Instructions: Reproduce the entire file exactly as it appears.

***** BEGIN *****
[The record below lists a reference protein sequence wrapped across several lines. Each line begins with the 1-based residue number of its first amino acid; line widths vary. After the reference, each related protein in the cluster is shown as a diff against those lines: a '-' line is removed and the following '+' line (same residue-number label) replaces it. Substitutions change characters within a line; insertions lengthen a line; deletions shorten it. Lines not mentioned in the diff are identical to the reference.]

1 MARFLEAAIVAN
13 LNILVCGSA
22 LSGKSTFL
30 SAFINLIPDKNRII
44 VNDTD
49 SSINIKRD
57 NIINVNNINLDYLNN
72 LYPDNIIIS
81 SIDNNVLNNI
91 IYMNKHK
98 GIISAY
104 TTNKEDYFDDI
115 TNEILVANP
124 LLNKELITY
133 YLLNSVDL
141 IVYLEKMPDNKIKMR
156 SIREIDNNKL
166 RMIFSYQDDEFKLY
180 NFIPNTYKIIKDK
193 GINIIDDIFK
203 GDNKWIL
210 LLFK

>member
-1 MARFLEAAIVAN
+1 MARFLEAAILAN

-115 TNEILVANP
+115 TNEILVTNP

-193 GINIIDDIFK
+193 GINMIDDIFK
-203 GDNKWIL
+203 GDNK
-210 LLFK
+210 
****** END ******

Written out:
[The record below lists a reference protein sequence wrapped across several lines. Each line begins with the 1-based residue number of its first amino acid; line widths vary. After the reference, each related protein in the cluster is shown as a diff against those lines: a '-' line is removed and the following '+' line (same residue-number label) replaces it. Substitutions change characters within a line; insertions lengthen a line; deletions shorten it. Lines not mentioned in the diff are identical to the reference.]

1 MARFLEAAIVAN
13 LNILVCGSA
22 LSGKSTFL
30 SAFINLIPDKNRII
44 VNDTD
49 SSINIKRD
57 NIINVNNINLDYLNN
72 LYPDNIIIS
81 SIDNNVLNNI
91 IYMNKHK
98 GIISAY
104 TTNKEDYFDDI
115 TNEILVANP
124 LLNKELITY
133 YLLNSVDL
141 IVYLEKMPDNKIKMR
156 SIREIDNNKL
166 RMIFSYQDDEFKLY
180 NFIPNTYKIIKDK
193 GINIIDDIFK
203 GDNKWIL
210 LLFK

>member
-1 MARFLEAAIVAN
+1 MARFLEAAILAN

-115 TNEILVANP
+115 TNEILVTNP

-193 GINIIDDIFK
+193 GINMIDDIFK
-203 GDNKWIL
+203 GDNK
-210 LLFK
+210 